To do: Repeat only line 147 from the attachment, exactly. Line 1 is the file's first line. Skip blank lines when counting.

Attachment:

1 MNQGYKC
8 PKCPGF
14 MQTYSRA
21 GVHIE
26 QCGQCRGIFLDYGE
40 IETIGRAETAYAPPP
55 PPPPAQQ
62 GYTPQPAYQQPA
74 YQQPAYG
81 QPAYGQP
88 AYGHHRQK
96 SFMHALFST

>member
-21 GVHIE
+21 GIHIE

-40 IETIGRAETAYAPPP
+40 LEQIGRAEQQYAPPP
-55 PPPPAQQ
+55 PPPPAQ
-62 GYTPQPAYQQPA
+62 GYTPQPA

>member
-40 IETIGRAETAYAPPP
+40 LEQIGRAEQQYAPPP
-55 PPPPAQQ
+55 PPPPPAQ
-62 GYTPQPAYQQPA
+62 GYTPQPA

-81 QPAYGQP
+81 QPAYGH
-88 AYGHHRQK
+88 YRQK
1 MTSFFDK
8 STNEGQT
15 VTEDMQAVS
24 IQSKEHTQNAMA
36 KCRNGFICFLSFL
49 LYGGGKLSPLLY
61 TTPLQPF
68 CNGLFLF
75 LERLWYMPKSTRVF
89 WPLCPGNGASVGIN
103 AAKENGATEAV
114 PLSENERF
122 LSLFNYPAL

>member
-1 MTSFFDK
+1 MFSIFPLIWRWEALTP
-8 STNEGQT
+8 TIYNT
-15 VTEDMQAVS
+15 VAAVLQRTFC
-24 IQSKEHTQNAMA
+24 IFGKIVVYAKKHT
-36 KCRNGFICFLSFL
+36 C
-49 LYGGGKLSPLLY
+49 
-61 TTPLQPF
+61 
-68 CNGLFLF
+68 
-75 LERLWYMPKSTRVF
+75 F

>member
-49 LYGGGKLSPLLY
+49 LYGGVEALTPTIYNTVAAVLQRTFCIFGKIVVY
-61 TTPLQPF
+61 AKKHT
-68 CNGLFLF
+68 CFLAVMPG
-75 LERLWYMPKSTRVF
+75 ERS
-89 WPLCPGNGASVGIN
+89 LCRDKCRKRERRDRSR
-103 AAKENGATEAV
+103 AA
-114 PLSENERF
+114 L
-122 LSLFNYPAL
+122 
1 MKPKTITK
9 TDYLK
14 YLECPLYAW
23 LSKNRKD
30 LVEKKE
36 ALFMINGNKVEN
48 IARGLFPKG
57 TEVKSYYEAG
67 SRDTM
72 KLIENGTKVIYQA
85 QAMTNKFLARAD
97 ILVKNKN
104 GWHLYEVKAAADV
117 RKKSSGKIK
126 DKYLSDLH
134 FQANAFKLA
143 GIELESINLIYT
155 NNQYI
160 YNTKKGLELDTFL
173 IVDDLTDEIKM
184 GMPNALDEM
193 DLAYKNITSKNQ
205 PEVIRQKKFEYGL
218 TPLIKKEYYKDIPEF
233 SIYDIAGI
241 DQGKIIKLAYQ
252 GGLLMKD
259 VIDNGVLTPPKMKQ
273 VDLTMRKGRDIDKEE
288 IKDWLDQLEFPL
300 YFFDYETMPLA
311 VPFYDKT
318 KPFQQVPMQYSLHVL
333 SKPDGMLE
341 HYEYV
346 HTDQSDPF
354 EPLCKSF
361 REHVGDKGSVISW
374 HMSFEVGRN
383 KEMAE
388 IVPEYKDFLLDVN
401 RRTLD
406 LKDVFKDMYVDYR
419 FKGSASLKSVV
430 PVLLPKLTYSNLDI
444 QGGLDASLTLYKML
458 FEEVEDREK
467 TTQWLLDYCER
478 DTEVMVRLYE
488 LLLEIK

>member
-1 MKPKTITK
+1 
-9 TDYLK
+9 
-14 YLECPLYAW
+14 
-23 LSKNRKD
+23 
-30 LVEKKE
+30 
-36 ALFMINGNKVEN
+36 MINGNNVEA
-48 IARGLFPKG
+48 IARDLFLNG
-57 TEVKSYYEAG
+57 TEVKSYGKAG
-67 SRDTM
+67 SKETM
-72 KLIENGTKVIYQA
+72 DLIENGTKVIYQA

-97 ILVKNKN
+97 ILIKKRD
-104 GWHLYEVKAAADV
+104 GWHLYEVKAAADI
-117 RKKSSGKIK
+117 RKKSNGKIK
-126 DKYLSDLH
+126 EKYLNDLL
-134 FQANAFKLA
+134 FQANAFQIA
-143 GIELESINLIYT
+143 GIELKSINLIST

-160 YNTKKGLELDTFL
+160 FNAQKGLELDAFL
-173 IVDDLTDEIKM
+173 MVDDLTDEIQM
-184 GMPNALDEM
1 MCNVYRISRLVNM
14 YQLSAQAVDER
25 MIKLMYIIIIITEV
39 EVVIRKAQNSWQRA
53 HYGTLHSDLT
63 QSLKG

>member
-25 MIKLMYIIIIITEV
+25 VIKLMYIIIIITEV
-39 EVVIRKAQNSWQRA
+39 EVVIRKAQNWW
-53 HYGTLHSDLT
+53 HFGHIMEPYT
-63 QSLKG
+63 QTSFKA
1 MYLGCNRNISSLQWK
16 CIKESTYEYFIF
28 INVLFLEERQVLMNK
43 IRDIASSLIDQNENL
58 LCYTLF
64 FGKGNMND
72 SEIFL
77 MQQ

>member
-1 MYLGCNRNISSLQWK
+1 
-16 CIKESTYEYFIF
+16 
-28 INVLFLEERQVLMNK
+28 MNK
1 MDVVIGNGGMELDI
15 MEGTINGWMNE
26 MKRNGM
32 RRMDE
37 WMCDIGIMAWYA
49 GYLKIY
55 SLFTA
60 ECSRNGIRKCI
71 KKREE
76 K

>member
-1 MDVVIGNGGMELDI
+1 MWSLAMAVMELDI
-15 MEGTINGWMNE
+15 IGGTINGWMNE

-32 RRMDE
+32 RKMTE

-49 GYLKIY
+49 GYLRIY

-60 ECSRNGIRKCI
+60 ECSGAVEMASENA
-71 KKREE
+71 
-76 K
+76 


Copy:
-57 TEVKSYYEAG